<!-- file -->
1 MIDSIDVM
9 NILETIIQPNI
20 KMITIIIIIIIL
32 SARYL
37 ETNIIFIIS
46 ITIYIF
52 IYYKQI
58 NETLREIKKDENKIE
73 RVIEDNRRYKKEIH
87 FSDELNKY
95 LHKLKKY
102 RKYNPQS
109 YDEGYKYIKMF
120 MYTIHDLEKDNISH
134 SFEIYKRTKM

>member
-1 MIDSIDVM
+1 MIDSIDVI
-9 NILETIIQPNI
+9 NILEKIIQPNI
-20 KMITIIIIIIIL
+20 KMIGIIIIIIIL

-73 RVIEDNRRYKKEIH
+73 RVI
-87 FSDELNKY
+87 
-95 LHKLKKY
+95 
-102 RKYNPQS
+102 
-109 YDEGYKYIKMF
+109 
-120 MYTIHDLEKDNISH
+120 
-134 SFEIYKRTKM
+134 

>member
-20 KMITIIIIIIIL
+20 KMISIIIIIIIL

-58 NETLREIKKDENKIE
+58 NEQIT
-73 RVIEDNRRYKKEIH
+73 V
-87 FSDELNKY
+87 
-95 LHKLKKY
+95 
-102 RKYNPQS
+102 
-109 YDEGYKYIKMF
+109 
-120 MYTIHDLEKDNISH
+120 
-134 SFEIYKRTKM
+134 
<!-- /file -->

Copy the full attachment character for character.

1 MIDSIDVM
9 NILETIIQPNI
20 KMITIIIIIIIL
32 SARYL
37 ETNIIFIIS
46 ITIYIF
52 IYYKQI
58 NETLREIKKDENKIE
73 RVIEDNRRYKKEIH
87 FSDELNKY
95 LHKLKKY
102 RKYNPQS
109 YDEGYKYIKMF
120 MYTIHDLEKDNISH
134 SFEIYKRTKM

>member
-1 MIDSIDVM
+1 MIDSIDVI
-9 NILETIIQPNI
+9 NILEKIIQPNI
-20 KMITIIIIIIIL
+20 KMIGIIIIIIIL

-73 RVIEDNRRYKKEIH
+73 RVI
-87 FSDELNKY
+87 
-95 LHKLKKY
+95 
-102 RKYNPQS
+102 
-109 YDEGYKYIKMF
+109 
-120 MYTIHDLEKDNISH
+120 
-134 SFEIYKRTKM
+134 

>member
-20 KMITIIIIIIIL
+20 KMISIIIIIIIL

-58 NETLREIKKDENKIE
+58 NEQIT
-73 RVIEDNRRYKKEIH
+73 V
-87 FSDELNKY
+87 
-95 LHKLKKY
+95 
-102 RKYNPQS
+102 
-109 YDEGYKYIKMF
+109 
-120 MYTIHDLEKDNISH
+120 
-134 SFEIYKRTKM
+134 